English National Opera is down to six new productions

It’s about half as many as pre-crisis, but pretty good in strapped circumstances and still more new shows than Vienna or the Met.

The season, just announced, looks strong.

Met-watchers will be please to see that they are sharing a Calixto Bieito Verdi Forza.

Artist Anish Kapoor gets a crack at Tristan.

Norma comes down from the North.

Karen Kamensek, Generalmusikdirektor of Staatsoper Hannover, makes her London conducting debut. Rinat Shaham makes her ENO debut.

And much more.

Read the press summary below.

coliseum eno

 

 

  • ENO’s 2015/16 season includes six new productions and five revivals, with over 60,000 tickets available for £20 or under
  • Mark Wigglesworth begins his first season as ENO Music Director, conducting four productions (Lady Macbeth of Mtsensk, The Force of Destiny, The Magic Flute and Jenůfa)
  • Anish Kapoor designs a new production of Wagner’s Tristan and Isolde, directed by Daniel Kramer with Stuart Skelton andHeidi Melton in the title roles and British bass Matthew Rose as King Mark. Outgoing Music Director, Edward Gardnerconducts
  • Director Benedict Andrews returns to ENO to direct a new production of La bohème, starring Corinne Winters in the role of Mimi
  • Artistic Director of Improbable, Phelim McDermott directs a new production of Philip Glass’s iconic Akhnaten
  • The 2015/16 season opens with a new production of Lady Macbeth of Mtsensk, directed by Dmitri Tcherniakov and conducted by Mark Wigglesworth
  • Calixto Bieito returns to the London Coliseum with Verdi’s The Force of Destiny, a major new co-production with the Metropolitan Opera, New York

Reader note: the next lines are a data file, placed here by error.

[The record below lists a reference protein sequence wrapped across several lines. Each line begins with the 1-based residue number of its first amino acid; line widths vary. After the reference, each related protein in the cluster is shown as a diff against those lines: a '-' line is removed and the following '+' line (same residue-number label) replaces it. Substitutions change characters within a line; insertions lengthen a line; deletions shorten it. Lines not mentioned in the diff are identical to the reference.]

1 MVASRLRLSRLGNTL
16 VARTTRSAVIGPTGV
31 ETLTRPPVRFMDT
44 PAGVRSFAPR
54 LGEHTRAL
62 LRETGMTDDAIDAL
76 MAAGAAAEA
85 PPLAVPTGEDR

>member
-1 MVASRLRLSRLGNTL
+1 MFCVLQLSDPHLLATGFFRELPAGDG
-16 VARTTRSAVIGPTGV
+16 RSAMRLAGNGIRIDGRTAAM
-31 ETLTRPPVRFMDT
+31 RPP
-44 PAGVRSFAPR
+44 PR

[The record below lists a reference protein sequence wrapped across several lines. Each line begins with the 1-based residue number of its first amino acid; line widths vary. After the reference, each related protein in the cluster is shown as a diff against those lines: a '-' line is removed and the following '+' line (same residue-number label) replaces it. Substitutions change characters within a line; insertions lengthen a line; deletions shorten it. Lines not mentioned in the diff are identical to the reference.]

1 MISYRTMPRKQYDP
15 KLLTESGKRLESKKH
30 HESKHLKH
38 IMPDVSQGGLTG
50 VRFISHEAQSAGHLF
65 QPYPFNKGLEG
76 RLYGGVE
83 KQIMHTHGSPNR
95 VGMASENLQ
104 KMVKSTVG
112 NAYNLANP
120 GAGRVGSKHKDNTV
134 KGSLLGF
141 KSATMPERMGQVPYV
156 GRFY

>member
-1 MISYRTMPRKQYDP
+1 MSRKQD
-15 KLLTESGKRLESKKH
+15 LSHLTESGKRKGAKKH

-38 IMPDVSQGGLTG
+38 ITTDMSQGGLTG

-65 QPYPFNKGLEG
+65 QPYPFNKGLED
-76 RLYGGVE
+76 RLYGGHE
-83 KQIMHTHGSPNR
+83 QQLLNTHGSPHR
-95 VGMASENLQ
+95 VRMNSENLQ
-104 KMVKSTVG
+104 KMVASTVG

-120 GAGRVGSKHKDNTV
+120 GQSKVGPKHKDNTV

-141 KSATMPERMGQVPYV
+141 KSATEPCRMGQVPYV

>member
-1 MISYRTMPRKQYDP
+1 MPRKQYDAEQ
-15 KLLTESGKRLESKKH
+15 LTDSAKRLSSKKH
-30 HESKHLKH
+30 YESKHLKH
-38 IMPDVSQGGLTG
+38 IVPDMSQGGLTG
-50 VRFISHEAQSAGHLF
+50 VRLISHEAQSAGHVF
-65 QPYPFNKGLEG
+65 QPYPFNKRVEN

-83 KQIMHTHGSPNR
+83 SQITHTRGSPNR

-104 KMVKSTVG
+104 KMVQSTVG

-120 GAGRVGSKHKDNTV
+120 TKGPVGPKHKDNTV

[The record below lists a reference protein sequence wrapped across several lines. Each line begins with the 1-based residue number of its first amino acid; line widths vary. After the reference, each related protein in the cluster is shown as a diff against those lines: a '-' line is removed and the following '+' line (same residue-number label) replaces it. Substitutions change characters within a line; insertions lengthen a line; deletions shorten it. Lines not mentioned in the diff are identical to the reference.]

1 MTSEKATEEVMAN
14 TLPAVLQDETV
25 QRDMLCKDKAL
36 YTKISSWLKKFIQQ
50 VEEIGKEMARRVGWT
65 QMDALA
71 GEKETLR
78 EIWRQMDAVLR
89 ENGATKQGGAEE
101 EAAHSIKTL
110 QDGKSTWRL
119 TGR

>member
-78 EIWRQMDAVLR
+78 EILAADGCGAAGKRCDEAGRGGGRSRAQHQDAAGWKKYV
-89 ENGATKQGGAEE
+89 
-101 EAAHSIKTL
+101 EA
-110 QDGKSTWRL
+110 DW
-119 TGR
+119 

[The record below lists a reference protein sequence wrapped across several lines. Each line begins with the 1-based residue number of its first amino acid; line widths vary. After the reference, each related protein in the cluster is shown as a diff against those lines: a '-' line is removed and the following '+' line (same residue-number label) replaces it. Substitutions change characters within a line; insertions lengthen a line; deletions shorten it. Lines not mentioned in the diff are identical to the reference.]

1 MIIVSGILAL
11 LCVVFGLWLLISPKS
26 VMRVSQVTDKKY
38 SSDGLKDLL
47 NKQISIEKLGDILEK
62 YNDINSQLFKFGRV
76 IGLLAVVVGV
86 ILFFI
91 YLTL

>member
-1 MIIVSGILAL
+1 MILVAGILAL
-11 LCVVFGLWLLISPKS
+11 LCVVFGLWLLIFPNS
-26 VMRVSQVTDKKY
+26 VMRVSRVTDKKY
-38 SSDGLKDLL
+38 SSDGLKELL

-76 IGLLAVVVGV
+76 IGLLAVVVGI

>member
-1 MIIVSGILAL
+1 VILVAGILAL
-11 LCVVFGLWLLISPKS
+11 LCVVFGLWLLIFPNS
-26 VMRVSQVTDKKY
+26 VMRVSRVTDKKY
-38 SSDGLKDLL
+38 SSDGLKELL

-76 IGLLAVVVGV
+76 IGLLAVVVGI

• Christopher Alden’s critically-acclaimed production of Norma (originally created by Opera North), premieres at ENO withMarjorie Owens taking the title role
  • A world-class roster of conductors including Xian Zhang, Stephen Lord, Karen Kamensek, Sir Richard Armstrong and Edward Gardner
  • Revivals of audience favourites The Barber of Seville, The Mikado, The Magic Flute, Madam Butterfly and Jenůfa
  • A new artistic partnership has been formed between ENO and Streetwise Opera, as part of the Company’s commitment to widening access to our work and working closely with vulnerable adults and community groups
  • 88% of singers and conductors at ENO are British, British-trained or resident

 

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  • Well if they can share productions and the costs, that’s one way forward in this dodgy economic climate. If something is going down from Opera North, even better! And for ENO to work with the Met and vice-versa I think can only be for the good of both companies – financially and artistically. Others may disagree.

  • A great and exciting season from an exemplary company and, to boot, one in the eye for the negative Arts Council of England, no longer their chosen advocate and sadly the soon to be redundant doomsayer of great artistic institutions such as ENO!

  • How many times is the Mikado coming back? It has had more comebacks than Dame Nellie Melba!

    They announce (as the ROH did with the Copley Boheme and ENO did with Hytner’s Flute) that this is positively its last appearance so book now… only to find that it has been kept on the life support machine and turned out once more.

    • Saw it on the last revival and it was gorgeously sung, sharply acted, hit all the right comedic beats and still looked absolutely gorgeous. Audiences still want to see it so why not revive it? Other shows in the West End run for decades at a stretch with a fraction of the charm and style.

  • Don’t get me wrong, I love it and have seen it countless times… BUT they are engaging in sharp practice in the marketing.

    At least there is a new Mikado in the casting though in Robert Lloyd – in the role that in this production Richard Angas made his own… RIP

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